Have You Seen These

Boston Globe Strikes Again

Boy, I bet Boston firefighters are fuming right ‘bout now.  A few days ago the Boston Globe wrote an investigative piece titled “Plenty of firefighters but where are the fires?” The article asked pointed questions, challenging the centuries old notion of fire protection in the United States, and Boston in particular.  This article is hot on the heels of another recent Globe article detailing the demise of a previous Boston fire chief, someone who was hired from the outside, who was essentially run out of town on a rail by his senior staff.  It doesn’t appear the Globe is letting up on the BFD anytime soon.

The United States fire service is in the middle of an identity crisis.  The Globe correctly pointed out statistics showing the drastic decline in the number of fires, not just in Boston, but around the country (except maybe in Detroit…). Modern building codes, mandatory sprinkler system legislation, decreasing use of cigarettes and modern heating systems receive most of the credit for this trend.

At the same time, due to us aging baby boomers, collapse of public social health programs and out of control health insurance costs the number of responses to emergency (and non-emergent) medical situations has skyrocketed.  Who is picking up this slack?  Yep, fire departments.  And guess what?  Even with the support and encouragement of the IAFF and the IAFC in expanding fire based EMS programs, some firefighters and departments are reluctant to do this work.  They need to read the Boston Globe…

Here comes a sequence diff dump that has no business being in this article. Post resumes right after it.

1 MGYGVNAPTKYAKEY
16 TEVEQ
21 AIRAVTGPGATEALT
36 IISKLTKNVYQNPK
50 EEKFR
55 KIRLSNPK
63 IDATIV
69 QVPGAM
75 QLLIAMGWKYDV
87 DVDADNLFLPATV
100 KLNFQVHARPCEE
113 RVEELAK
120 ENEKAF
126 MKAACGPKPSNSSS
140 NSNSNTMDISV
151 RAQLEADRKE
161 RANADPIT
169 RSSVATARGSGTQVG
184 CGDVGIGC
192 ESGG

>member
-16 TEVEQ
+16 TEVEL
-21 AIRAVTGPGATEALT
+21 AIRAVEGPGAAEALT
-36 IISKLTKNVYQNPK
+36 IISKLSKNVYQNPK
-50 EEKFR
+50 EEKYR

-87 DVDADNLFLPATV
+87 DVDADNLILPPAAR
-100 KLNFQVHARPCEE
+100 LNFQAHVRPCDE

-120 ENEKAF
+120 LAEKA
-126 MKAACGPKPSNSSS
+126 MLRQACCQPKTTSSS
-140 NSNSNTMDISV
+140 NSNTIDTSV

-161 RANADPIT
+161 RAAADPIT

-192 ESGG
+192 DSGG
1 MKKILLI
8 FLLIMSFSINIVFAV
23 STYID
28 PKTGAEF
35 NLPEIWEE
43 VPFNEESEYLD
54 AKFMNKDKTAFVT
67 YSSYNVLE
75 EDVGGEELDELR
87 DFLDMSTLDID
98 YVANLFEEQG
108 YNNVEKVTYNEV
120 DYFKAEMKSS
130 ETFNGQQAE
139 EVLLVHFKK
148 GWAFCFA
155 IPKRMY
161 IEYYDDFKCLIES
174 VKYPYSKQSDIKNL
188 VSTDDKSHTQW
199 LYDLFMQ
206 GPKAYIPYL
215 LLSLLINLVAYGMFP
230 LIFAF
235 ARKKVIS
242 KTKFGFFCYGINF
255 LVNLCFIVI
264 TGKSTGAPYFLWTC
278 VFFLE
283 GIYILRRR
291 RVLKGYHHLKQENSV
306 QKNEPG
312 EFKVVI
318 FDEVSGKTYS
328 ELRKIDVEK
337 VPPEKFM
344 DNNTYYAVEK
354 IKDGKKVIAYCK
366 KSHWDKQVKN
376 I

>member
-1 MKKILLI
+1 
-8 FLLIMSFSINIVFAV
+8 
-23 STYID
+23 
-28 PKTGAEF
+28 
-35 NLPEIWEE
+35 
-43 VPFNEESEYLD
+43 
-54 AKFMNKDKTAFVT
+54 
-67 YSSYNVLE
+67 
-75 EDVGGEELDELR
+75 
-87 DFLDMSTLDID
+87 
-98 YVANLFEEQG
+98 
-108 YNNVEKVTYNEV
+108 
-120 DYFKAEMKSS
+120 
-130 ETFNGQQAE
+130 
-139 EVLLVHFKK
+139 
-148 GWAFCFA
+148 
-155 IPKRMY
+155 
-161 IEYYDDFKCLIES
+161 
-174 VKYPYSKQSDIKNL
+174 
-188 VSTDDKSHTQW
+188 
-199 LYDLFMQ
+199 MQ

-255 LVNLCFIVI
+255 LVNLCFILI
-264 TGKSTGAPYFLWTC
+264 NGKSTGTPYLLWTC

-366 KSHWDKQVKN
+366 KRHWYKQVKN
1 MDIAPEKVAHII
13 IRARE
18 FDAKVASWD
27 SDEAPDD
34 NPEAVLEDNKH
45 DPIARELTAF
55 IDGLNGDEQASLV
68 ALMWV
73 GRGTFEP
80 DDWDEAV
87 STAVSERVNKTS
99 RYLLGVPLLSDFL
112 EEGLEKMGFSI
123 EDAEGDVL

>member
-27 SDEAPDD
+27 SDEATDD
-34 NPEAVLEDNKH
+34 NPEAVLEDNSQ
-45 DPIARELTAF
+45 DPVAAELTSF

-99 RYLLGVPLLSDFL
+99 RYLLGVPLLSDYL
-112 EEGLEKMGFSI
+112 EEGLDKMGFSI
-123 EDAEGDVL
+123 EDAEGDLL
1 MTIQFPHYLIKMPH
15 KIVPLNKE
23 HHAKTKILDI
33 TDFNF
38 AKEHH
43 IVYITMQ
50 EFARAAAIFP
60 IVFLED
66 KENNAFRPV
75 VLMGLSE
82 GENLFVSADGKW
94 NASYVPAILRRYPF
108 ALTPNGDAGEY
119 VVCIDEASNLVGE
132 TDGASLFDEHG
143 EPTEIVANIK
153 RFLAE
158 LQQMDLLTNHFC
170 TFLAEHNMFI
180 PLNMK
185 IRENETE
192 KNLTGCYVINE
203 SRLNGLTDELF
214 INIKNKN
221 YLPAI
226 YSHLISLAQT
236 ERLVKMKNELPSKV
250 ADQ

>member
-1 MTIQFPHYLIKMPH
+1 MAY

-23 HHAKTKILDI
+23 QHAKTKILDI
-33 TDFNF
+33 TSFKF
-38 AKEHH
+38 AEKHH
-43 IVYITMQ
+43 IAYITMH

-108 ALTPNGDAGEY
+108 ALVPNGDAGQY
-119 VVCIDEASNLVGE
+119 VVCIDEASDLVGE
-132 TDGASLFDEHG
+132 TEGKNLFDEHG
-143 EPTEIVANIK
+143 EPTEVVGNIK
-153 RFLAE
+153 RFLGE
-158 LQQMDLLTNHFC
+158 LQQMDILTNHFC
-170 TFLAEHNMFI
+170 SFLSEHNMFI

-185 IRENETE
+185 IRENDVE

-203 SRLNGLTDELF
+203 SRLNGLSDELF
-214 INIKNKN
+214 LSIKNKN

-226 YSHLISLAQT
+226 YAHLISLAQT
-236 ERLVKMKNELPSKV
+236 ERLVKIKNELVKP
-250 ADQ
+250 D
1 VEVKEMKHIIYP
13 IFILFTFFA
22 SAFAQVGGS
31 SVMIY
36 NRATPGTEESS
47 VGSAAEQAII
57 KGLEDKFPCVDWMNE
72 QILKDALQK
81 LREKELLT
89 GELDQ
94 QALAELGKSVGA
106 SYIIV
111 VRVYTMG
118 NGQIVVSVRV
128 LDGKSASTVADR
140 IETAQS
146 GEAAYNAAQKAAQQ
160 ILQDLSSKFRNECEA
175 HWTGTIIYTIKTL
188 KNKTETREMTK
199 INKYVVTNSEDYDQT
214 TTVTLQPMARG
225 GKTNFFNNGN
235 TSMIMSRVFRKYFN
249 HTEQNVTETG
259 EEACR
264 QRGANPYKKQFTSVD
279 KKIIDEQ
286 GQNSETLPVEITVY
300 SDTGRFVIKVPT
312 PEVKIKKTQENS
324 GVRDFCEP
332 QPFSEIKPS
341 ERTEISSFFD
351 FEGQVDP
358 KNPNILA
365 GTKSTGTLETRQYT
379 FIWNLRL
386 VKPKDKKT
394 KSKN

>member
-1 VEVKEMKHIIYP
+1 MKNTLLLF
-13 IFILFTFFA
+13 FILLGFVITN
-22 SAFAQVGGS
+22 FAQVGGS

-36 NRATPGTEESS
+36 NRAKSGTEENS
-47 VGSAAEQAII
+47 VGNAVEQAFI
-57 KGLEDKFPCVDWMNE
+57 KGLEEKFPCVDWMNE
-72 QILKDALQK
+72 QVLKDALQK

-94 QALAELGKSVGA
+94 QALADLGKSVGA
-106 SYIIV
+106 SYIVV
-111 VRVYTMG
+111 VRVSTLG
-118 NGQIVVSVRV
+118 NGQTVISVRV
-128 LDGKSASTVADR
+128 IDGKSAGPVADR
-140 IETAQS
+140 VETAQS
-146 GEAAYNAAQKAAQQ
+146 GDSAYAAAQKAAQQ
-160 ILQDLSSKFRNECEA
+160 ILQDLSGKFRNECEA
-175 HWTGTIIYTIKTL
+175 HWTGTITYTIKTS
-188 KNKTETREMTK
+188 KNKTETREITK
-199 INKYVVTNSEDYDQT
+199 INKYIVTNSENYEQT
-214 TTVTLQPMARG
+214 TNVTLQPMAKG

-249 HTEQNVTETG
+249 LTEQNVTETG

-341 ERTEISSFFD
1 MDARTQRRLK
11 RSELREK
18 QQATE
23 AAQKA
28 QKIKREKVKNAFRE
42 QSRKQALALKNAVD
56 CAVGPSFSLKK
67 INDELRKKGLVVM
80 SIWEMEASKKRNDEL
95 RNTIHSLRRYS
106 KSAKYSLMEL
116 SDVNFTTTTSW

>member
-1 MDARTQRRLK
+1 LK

Yes, our fire service has an identity crisis.  “Fire Service”, “Fire Department”, “Fire Districts” and “Firefighters” are now misnomers given the scope, breadth and priorities of the investment and work performed. But, firefighters closely protect their traditions, identity and hero perception.  Why?  Because; 1. It helps them do their jobs.  As long as they hold the public trust, they can work unimpeded when citizens are most vulnerable. 2. Fire’s specter unleashes a visceral response.  Most people are afraid, yet fascinated by fire, a fascination easily translated into admiration and support (including financial) of those who confront and try to control it. 3. A long-standing tradition of brotherhood (and sisterhood), teamwork and sacrifice for the public good.  Honoring and maintaining these traditions helps provide a level of comfort and expectation of support among teammates when confronting dynamic and dangerous situations.

As the Globe pointed out there are those who believe today’s fire service is no longer relevant or needed, and some of them are in my own community.  Let me give you an example. A few years ago my mayor commissioned a citizen’s budget advisory board, tasking them with reviewing and prioritizing city services.  It did not take them long to target my high cost department.  One member’s naivety was revealed as he repeatedly stated the fire department of today is redundant, as most people have fire insurance and can simply rebuild their homes and replace their lost valuables.

At first I did not know how to respond.  I have never had to confront such simplistic thinking expressed so publicly. I took my time in forming a thoughtful response, creating a series of statements to address his superficial statements and the ideological motivation behind it (exorbitant public employee salaries and government waste);